Vandalia’s Arch

During my brief sabbatical from blogging I have been going back and forth between Bloomington and St. Louis to sort out my summer. While driving down highway 70 during this trip, I pass through Vandalia Illinois, and I have been quite distressed by what I saw. They have a scrawny, pathetic replica of the Gateway Arch, an atrocity I can only describe as a mockery of my hometown’s landmark. I have attached a picture of this insulting waste of resources. The arch is barely visible over a bush, which I can only assume is a replica of some real shrubbery from a real city. In fact, the real feat of architecture to be seen in Vandalia is a Hardee’s sign, which is actually elevated high enough that you still see it, even if you blink at the wrong time.

Gateway to the Thickburger

You can’t even go inside it, but you could probably climb to the top in less time than it takes to ride the elevators in the real one.

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The other day, after making a trip from St. Louis to Bloomington, IN and back, I came to a realization about the way I drive. It came to me when I was back in St. Louis, driving home from a friends house at night. It was dark, and the roads were wet, so I was content to tool along at 5-10 miles per hour under the speed limit. I was surprised when I looked down at my speedometer and noticed, and it made me think. Between the two cities (if you can call Bloomington a city), I drive like a bat out of hell, obliterating speed limits and weaving in and out of traffic. But in both Bloomington and St. Louis, I drive like an old person on tranquilizers. I can only assume it’s because when I’m already home, I’m not in a hurry to get anywhere.

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Pabst Blue Ribbon

Disclaimer: The author of this blog, being only 20 years old, has never had the pleasure of enjoying a Pabst Blue Ribbon, but supports it anyways, because it is American made.

If there is one thing I love in this world, it isn’t my God, family, friends, or country. It is Pabst Blue Ribbon, which, in a way, is like all four of those things at once. When you see someone holding a PBR, you know right off the bat that they are an upstanding American citizen, probably from Missouri or Indiana. You can tell a lot about a man by his beer of choice. When that beer is a Pabst Blue Ribbon, you can assume the following traits: courage, strength, and a loving heart.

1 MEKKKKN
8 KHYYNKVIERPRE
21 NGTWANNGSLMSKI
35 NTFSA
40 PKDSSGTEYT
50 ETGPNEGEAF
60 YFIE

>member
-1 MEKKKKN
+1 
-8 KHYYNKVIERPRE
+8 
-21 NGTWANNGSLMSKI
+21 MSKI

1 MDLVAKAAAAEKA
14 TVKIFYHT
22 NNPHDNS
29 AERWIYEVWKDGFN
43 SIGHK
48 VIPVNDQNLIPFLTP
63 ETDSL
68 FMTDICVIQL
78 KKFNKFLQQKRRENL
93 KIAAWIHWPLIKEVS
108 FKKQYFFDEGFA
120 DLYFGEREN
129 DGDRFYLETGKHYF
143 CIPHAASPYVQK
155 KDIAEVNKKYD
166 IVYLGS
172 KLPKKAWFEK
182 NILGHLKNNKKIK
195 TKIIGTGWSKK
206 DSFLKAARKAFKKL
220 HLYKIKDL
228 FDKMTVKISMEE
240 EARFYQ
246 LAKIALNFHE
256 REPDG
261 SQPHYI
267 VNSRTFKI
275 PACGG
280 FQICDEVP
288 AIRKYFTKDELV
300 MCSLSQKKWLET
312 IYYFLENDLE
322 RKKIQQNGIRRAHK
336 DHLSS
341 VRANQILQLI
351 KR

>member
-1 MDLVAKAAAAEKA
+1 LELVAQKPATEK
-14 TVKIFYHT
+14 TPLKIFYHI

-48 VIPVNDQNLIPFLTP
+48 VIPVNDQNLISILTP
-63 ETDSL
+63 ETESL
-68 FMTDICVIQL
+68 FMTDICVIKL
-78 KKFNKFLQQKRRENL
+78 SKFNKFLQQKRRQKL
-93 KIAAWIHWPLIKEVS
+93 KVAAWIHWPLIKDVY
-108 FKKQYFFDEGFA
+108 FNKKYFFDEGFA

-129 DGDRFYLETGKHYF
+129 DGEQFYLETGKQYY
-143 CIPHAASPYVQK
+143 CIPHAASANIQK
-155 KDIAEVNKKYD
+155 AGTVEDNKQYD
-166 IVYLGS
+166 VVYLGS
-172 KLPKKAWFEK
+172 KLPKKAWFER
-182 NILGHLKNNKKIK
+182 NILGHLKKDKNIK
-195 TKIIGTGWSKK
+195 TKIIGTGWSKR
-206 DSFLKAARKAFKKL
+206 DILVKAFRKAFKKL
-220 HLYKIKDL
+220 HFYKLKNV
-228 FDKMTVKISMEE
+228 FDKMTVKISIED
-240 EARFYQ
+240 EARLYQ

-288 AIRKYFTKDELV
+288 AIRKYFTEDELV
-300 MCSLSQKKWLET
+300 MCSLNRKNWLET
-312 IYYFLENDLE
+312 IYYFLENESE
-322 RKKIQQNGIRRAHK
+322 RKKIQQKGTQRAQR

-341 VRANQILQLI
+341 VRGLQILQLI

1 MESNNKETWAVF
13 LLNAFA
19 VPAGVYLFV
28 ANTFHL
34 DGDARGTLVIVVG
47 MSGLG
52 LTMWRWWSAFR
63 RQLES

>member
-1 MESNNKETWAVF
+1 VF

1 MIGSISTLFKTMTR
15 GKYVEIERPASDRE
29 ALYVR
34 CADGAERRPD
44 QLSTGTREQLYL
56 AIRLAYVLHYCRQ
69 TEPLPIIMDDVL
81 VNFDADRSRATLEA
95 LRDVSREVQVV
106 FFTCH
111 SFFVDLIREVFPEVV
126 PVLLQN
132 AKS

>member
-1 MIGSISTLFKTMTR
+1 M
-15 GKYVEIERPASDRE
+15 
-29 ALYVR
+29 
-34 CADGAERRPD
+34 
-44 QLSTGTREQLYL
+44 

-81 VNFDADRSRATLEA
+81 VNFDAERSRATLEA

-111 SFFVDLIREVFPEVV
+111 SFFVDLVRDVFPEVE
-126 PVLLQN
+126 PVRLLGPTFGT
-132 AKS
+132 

Because only the finest of hops and grains are used in the brewing of PBR, it is an appropriate addition to any gathering. I was at my fraternity brother’s wedding earlier this month, and was delighted to hear that they had kegs of Pabst Blue Ribbon. I normally don’t get emotional at weddings, but when I saw grown men double fisting Chardonnay and PBR, my heart melted.

I could go on about the benefits of drinking Pabst all day, but at this point I will let my good friend/ hero, Tom Raper, take over.

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Jack McCoy T-Shirt: The Answer To All Your Problems

Are you tired of looking like a wimp when you work out?

Are you tired of your boss not taking you seriously?

Then this product is just what you need!

Featuring a picture of Jack McCoy on the front, and an inspirational slogan on the back, this sleeveless T will get you the respect and confidence that you deserve.

Check out the shirt.

Don’t forget to check out the back.

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Smiling in Pictures

Why do people smile in pictures? If anything, they should be baring their teeth to show dominance. If you’re smiling, and someone takes a picture of you, good, then the picture is an accurate memory. Otherwise, smiling for pictures is kind of lame. Next time someone is about to take your picture, think about what kind of emotion you want to convey. If there is nothing pressing, use it as an opportunity to make a righteous facial expression. Without further ado, I will show you some of my finer pictures.

These may be the last sweaters you ever see.

Remember that scence from Ghostbusters where the marshmallow man gets all pissed off?

Even at a young age, I knew that not smiling in pictures makes you hard.